25 January 2010

East Amman: Now Further Away Than Ever

I can’t decide if I’m still jet lagged, or if going and seeing one family in east 3mman last night (and returning home early this morning) is what caused me to wake up at the mid day prayer.  My desire to quit coffee has officially failed.  I had A LOT last night.

I’ve been here a few days, and until last night I’ve been around west 3mman.  B, the director here, invited me to her lovely apartment for dinks a few nights ago.  I showed up at 6:30 in my customary un-tucked t-shirt and wrinkled pants to find an apartment filled with 1) people much older than me; 2) much better dressed than me; and with 3) real jobs.  B is as thoughtful as I am awkward, and that’s pretty thoughtful.  She introduced me to several people and made sure I had a constantly filled glass of wine.  I spoke with Jordanians and Europeans/Americans about my work, following the thoughtful prompting of B.  Though these people have lived here for years, or for their entire lives, I get the impression I’ve seen much more of 3mman than they have.  Every single person was shocked to hear that Urdustenees in the camps are very religious people.  Many actually said, “What a shame,” a sentiment with which I’m inclined to agree, but only because I dislike religion, and not because I think that Palestinians “need to learn to do better.”  In any event, it was a good reminder of how disconnected 3mman’s elites are from everyone else here. 

Last night I was picked up at 8 to go have dinner with one family in one of the camps in east 3mman.  First off, there are a lot of new babies to meet.  So far everyone I’ve seen has at least one new kid, and one woman has had two in the last three years.  My mother will be happy to know that I delivered her gift to A for his wife.  He quit smoking just over a year ago, and went to 3mmrah last year (that’s going to Mecca when it’s not 7ajj time).  They have a 5th child, a son.  They are doing well, though I haven’t seen his family yet, just him.  The family I went to visit last night, however, is not doing so well.  There are more kids, and less to go around.  The tone of our conversations seemed different to me.  I’m not sure if it’s just that I’m not used to it anymore, or if we all really have changed. 

Some things have stayed the same; they still dislike worldly stuff, and they still think I need to come to my senses.  W, the lady of the house, asked me if I finished school, and I told her I did.  She told me that I shouldn’t get too hung up on the accomplishment, because “these things are not what matters to God.”  Then, not 10 minutes later when a neighbor came by to say Salaam, W went on and on about how a doktora is visiting them.  So much for not important.  I’ll just wait right over here for my graduation gift…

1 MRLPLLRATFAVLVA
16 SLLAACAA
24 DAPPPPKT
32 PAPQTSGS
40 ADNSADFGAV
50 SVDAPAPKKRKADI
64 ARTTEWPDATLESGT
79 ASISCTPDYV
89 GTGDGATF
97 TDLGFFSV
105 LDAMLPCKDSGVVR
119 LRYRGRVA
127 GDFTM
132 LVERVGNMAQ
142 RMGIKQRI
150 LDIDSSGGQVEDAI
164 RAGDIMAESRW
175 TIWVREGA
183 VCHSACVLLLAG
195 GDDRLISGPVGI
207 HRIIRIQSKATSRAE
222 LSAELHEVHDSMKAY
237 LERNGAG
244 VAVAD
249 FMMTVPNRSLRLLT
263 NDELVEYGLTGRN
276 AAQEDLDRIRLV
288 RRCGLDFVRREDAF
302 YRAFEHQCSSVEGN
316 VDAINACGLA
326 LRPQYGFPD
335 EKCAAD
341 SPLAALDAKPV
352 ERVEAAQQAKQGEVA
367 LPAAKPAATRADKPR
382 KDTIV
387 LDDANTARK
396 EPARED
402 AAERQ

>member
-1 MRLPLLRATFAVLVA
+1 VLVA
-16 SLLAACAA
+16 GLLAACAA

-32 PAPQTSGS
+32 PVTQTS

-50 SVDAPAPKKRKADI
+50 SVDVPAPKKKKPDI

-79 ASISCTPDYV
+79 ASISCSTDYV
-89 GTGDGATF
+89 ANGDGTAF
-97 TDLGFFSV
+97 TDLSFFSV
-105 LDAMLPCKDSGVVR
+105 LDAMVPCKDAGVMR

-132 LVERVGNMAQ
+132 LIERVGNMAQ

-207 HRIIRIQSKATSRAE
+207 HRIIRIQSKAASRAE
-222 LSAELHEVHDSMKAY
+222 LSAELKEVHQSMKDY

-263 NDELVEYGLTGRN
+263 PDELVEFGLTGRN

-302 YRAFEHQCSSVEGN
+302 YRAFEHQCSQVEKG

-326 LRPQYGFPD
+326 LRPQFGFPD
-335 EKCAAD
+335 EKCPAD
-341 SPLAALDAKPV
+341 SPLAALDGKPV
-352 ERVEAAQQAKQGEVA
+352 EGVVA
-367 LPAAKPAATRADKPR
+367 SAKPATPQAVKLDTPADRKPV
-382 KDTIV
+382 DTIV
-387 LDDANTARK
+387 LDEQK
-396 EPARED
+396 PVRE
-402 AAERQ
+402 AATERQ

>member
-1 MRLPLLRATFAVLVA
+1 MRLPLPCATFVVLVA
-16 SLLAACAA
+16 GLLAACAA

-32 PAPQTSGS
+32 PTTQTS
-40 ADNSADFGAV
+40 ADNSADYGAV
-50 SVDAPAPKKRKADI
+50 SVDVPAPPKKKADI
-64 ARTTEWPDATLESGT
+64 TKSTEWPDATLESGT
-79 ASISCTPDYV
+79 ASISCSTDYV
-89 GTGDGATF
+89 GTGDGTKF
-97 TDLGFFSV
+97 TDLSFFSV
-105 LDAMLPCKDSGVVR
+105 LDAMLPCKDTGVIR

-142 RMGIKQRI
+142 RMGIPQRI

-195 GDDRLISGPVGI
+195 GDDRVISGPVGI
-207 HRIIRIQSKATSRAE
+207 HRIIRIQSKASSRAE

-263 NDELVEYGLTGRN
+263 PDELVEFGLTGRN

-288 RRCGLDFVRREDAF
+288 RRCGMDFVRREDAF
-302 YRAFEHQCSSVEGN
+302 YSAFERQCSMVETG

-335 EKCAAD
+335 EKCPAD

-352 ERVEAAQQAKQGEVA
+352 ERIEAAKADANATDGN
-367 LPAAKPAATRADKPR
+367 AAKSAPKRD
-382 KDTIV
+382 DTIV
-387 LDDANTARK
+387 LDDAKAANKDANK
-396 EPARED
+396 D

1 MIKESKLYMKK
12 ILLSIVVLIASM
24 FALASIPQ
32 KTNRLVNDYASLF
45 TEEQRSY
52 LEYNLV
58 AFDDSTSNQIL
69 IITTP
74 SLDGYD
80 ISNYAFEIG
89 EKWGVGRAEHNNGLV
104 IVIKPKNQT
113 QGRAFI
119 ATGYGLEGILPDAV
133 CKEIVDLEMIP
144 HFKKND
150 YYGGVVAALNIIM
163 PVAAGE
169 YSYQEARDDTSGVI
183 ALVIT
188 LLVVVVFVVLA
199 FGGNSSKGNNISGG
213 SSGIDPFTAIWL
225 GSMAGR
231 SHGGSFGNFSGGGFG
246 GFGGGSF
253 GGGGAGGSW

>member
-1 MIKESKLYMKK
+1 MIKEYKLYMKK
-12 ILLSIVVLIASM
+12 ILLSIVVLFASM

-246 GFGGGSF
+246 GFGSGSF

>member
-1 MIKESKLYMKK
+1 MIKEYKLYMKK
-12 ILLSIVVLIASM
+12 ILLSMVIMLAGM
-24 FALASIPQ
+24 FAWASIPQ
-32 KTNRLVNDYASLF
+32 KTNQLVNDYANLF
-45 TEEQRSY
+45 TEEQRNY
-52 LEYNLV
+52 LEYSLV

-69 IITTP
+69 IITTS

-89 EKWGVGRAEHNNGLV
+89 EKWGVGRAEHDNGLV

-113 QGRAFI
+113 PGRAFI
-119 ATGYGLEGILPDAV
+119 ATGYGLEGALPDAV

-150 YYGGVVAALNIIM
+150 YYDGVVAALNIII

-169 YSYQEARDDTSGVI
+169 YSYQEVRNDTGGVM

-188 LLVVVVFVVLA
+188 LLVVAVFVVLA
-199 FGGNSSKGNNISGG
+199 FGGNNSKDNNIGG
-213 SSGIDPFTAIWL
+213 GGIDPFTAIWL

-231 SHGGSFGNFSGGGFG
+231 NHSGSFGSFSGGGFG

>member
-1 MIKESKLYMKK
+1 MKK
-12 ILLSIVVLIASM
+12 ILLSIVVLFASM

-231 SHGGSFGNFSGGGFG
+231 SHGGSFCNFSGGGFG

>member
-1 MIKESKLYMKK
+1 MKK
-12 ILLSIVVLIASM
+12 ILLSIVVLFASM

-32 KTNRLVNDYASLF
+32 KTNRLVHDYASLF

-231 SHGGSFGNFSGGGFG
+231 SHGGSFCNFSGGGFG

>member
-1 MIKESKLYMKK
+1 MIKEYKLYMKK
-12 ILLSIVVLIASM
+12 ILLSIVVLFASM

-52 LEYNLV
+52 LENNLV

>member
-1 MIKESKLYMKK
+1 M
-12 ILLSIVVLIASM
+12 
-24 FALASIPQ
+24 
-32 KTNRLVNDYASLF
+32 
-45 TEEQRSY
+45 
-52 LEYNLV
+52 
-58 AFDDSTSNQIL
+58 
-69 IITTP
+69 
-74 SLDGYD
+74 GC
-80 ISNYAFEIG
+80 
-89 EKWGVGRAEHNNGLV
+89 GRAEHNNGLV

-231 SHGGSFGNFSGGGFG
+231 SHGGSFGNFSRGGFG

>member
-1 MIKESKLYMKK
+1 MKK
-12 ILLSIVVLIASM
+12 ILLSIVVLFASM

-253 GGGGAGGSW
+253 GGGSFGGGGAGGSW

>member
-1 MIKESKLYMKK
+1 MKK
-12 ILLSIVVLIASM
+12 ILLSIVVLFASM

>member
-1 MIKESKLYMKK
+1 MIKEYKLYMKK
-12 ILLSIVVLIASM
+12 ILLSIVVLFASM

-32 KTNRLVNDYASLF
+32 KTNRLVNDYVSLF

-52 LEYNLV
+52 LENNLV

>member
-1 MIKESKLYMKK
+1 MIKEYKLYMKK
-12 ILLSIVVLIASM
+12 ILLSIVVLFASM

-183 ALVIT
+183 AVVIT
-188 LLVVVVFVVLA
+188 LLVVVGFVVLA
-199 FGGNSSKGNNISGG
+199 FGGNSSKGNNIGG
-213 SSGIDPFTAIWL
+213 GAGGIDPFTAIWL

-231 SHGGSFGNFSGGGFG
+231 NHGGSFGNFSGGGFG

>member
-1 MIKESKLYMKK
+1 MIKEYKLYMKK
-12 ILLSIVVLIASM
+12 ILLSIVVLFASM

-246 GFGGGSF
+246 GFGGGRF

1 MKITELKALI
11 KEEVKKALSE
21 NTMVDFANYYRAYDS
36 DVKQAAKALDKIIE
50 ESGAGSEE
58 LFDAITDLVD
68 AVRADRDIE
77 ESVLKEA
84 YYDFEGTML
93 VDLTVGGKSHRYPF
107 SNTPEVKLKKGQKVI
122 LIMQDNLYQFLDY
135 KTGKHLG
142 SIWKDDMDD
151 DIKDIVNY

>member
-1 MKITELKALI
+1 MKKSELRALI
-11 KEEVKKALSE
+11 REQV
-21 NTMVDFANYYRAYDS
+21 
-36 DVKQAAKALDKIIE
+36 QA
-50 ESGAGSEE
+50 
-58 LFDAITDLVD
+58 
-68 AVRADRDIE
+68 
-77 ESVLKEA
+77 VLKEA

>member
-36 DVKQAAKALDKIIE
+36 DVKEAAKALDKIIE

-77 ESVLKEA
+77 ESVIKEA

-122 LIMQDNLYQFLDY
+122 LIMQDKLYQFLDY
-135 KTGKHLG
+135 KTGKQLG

I found them to be even more religious than last we talked.  I thought that wasn’t possible, but I stand corrected.  They are focused more on Iran, and remain convinced that Iran has taken over Iraq.  That’s not so far off the mark.  I was surprised to learn that many of them have begun to interact more with the Iraqi Shia here, though.  There seems to be a big push to convert them to Sunni Islam.  According to my friends, this push is pretty successful, because, of course, Sunni Islam is the obvious truth, and it’s based on evidence.  I guess I was surprised to hear them speak more openly about direct action, as opposed to talking about Islamic praxis and proof, which was the theme 3 years ago. 

Also surprising, they were willing to talk about politics.  This is big.  This has never happened.  Last night, though, they did it unprompted.  That’s going to take some getting used to.  Of course the Zionists are still responsible for everything terrible, but this time they were able to be much more specific instead of relying on the good old Middle East standard unit of information: The Rumor. 

They like Obama, though I could not convince any of them that he is not Muslim.  The good news for Obama is that despite his inaction, he has not yet pissed away the good will people here are extending to him. 

I guess, in short, east 3mman has moved to the right, while west Amman has shut its eyes even tighter. 

But, some good news.  S took me to a cupcake place in 3bdoun.  We went late, and they were out of everything.  But, it’s wonderful to see such a great shop here.  I hope I get to try one before I head back.

Some weird news.  My phone number is only one number different from A’s.  He told me that his oldest son asked about me, and 2 hours later I called him. 


Blogger Weeping Sore said...

Coffee, cupcakes and politics. More kids and more religion. Sounds like home to me. Happy about A and the almost-Haj. Is there an Arabic word, equivalent to Hadji, that would identify someone who has been to Mecca in the off-season?
Also, presume you remembered how to wear a head scarf properly. Like riding a bike: you always remember?

8:29 PM  
Blogger Martha in Michigan said...

Thought of you last night while watching The Hurt Locker, filmed in Jordan. Glad you are able to get back for an update. I've gotten through the hard parts of your dissertation and now look forward to the more anecdotal sections. (Confess I spent a lot of time reformatting it first, as I just couldn't seem to read the double-spaced version.) I've already learned a lot and hope there's time to discuss it by email before you get really busy in March!

9:31 PM  

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